- On pages 25 through 29, Mooney discussed the exploration of the Southern Highlands by the Spanish. He rolled off the Creek or Itza Maya names of towns visited by De Soto or Pardo, yet he inexplicably called them Cherokee towns. They were the same words, which in an earlier section of the chapter, he listed as not being Cherokee towns. Mooney made no effort to learn the Creek languages or heaven forbid, the languages of eastern and southern Mexico, where many Creek tribes originated. A legion of “Cherokee history” books liberally quote Mooney as stating that Chiliqui or Chalaqui were attempts by the Spanish to pronounce the Cherokee’s name. No they are not. Chiliqui is the Totonac, Itza Maya and Itsate Creek word for “barbarian.” Chalaqui is he Muskogee-Creek word for barbarian. Chorakee is the Muskogee-Creek word for a splinter group and probably only originally applied to the eight Creek-speaking villages at the head of the Savannah River, which later were labeled as “Lower Cherokees”. All of the surviving Lower Cherokee village names and words are Itsate-Creek words!
- Mooney discussed the century of Spanish mining and colonization activities in the Southern Highlands as a matter of fact on page 29. He is seldom quoted on this opinion because it conflicts with what archaeologists learned in school. On the other hand, he was completely ignorant of the multiple and detailed French descriptions of the interior of the Southeastern United States prior to the arrival of the Cherokees in the region during the 1690s. In 1658, Charles de Rochefort devoted ten chapters of his famous book on the region that is now Georgia, eastern Alabama and western North Carolina. His book is by far the most detailed descriptions that we have of the “Creek” Indians prior to the book by James Adair, published in 1775, when their culture had changed radically. De Rochefort made no mention of either Cherokees or the Rickohockens. The ignorance of Southeastern academicians toward French eyewitness descriptions continues to this day.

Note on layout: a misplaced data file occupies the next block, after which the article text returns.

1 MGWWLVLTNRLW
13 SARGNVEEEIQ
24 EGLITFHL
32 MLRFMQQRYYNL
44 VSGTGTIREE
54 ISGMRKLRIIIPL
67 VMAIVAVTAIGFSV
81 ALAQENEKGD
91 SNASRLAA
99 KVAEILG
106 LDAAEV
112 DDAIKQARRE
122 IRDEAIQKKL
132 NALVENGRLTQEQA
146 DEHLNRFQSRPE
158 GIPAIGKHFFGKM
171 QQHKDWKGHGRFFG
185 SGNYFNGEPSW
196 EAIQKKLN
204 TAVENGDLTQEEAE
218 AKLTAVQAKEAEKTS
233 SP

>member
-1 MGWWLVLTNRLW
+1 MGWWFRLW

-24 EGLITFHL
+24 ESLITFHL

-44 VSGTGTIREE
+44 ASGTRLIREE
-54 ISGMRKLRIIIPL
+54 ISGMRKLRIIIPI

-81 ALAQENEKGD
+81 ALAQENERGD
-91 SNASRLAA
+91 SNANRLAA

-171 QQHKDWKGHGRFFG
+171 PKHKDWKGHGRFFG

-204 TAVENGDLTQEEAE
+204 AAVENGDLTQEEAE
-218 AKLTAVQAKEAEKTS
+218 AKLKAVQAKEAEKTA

Plagiarism at Track Rock Gap
James Mooney was contemptuous of the petroglyphs and stone ruins at Track Rock Gap near Blairsville, GA. He did sketch a few of the glyphs and included them in his book. He briefly described the site on pages 418 and 419. Mooney speculated that most of the rock carvings were too old to have been made by the Cherokees, but also dismissed them as being meaningless marks by resting hunters. Mooney was also dismissive of Charles C. Jones, Jr.’s description of massive stone ruins nearby, claiming that Jones was never there. The opposite is the truth. Mooney never explored the half square mile archaeological zone which rises 800 feet up the mountainside. Mooney did include an excerpt of a description of the petroglyphs made by someone named Stephenson in 1834. He labeled the account, “florid.”